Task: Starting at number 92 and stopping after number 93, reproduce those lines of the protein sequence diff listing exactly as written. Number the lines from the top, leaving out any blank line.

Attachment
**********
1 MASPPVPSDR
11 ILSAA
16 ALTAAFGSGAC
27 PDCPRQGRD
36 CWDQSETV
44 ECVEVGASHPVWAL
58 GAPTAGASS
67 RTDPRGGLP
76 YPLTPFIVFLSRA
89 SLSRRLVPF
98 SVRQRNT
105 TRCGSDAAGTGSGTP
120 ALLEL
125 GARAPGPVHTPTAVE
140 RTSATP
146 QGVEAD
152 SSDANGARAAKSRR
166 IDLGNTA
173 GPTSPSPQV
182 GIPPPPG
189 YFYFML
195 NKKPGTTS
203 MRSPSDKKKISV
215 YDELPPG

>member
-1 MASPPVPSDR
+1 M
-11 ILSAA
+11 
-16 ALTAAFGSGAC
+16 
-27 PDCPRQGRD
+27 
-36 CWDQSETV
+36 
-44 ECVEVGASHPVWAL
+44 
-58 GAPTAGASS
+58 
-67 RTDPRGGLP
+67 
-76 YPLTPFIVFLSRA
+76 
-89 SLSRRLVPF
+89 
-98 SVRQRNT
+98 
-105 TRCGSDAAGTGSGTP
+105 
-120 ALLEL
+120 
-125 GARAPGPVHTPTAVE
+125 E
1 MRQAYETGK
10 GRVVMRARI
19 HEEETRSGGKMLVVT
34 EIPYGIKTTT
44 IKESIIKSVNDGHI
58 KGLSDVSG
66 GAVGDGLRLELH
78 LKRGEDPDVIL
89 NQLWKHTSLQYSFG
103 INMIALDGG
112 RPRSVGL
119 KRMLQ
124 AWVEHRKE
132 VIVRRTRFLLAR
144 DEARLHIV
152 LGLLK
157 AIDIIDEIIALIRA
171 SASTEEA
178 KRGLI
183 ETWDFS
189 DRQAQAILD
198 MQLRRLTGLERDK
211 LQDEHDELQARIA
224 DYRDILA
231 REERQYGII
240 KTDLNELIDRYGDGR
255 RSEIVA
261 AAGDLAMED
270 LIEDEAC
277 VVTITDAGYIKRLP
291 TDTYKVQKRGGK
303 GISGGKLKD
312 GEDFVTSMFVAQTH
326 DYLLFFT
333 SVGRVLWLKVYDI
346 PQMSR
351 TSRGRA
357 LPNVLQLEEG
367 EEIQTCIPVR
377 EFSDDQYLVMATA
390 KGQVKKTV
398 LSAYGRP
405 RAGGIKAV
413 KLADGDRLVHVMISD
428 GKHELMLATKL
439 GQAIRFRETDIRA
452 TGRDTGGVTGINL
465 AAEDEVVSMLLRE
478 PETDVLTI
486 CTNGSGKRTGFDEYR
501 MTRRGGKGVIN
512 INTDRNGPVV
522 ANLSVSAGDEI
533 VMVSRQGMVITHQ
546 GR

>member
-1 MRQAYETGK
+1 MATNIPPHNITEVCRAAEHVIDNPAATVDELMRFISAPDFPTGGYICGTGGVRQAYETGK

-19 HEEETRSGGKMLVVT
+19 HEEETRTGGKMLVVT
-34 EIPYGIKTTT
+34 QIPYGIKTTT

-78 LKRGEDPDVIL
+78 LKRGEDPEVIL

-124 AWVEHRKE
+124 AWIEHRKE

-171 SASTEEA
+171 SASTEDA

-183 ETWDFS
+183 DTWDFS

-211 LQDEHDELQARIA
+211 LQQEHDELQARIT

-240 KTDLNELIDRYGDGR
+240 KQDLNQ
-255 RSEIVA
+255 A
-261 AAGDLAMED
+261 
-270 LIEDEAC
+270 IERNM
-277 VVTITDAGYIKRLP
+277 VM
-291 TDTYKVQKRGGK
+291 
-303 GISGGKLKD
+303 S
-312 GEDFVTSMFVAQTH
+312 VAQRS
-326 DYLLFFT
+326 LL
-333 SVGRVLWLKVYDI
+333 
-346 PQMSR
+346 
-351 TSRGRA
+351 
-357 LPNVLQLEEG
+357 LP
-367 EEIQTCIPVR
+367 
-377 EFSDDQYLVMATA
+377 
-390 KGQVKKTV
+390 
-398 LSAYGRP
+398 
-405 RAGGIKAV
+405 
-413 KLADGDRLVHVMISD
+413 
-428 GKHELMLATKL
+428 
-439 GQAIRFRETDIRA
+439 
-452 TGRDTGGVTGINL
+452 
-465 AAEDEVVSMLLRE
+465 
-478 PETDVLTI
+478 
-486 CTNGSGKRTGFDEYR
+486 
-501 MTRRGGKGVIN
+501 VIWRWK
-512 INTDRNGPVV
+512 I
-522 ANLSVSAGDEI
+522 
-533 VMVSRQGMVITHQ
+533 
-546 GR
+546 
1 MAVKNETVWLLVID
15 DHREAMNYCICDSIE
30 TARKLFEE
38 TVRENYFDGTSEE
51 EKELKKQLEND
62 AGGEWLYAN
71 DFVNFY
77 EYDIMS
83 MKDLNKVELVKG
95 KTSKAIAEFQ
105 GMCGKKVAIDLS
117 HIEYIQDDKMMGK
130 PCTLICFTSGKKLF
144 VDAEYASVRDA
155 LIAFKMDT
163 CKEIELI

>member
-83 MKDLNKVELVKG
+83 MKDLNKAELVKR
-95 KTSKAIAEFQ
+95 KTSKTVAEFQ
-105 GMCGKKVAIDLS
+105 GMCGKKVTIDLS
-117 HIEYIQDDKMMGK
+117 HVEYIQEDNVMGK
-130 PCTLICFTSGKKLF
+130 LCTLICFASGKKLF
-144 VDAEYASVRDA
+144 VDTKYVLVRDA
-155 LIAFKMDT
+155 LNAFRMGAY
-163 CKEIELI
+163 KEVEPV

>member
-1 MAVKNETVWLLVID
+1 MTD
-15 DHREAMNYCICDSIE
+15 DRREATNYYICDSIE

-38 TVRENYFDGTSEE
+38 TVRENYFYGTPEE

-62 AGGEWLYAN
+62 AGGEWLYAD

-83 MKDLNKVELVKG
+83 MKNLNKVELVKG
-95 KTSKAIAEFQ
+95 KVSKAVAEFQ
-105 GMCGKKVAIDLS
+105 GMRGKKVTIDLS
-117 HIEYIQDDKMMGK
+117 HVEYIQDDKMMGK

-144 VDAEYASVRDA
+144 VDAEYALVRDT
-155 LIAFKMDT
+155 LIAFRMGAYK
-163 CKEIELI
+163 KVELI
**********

367 EEIQTCIPVR
377 EFSDDQYLVMATA